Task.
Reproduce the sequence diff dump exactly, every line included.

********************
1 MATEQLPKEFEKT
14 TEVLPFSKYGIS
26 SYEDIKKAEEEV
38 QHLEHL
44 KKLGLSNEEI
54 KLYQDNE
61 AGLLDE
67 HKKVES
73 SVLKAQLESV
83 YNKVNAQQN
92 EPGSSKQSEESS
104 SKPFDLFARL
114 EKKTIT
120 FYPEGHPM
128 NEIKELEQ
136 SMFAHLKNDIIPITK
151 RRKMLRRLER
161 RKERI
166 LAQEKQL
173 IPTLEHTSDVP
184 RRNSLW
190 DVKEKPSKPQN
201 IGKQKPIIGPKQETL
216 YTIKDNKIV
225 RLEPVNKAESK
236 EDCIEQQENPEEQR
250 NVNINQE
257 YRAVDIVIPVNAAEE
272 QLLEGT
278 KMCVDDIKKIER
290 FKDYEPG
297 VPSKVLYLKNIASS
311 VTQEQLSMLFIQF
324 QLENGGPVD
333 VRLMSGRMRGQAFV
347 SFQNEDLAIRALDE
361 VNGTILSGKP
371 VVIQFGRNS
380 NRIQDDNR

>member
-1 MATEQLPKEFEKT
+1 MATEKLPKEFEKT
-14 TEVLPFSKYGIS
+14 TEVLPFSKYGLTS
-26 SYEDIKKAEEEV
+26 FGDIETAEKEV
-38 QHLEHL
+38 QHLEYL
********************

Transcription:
1 MATEQLPKEFEKT
14 TEVLPFSKYGIS
26 SYEDIKKAEEEV
38 QHLEHL
44 KKLGLSNEEI
54 KLYQDNE
61 AGLLDE
67 HKKVES
73 SVLKAQLESV
83 YNKVNAQQN
92 EPGSSKQSEESS
104 SKPFDLFARL
114 EKKTIT
120 FYPEGHPM
128 NEIKELEQ
136 SMFAHLKNDIIPITK
151 RRKMLRRLER
161 RKERI
166 LAQEKQL
173 IPTLEHTSDVP
184 RRNSLW
190 DVKEKPSKPQN
201 IGKQKPIIGPKQETL
216 YTIKDNKIV
225 RLEPVNKAESK
236 EDCIEQQENPEEQR
250 NVNINQE
257 YRAVDIVIPVNAAEE
272 QLLEGT
278 KMCVDDIKKIER
290 FKDYEPG
297 VPSKVLYLKNIASS
311 VTQEQLSMLFIQF
324 QLENGGPVD
333 VRLMSGRMRGQAFV
347 SFQNEDLAIRALDE
361 VNGTILSGKP
371 VVIQFGRNS
380 NRIQDDNR

>member
-1 MATEQLPKEFEKT
+1 MATEKLPKEFEKT
-14 TEVLPFSKYGIS
+14 TEVLPFSKYGLTS
-26 SYEDIKKAEEEV
+26 FGDIETAEKEV
-38 QHLEHL
+38 QHLEYL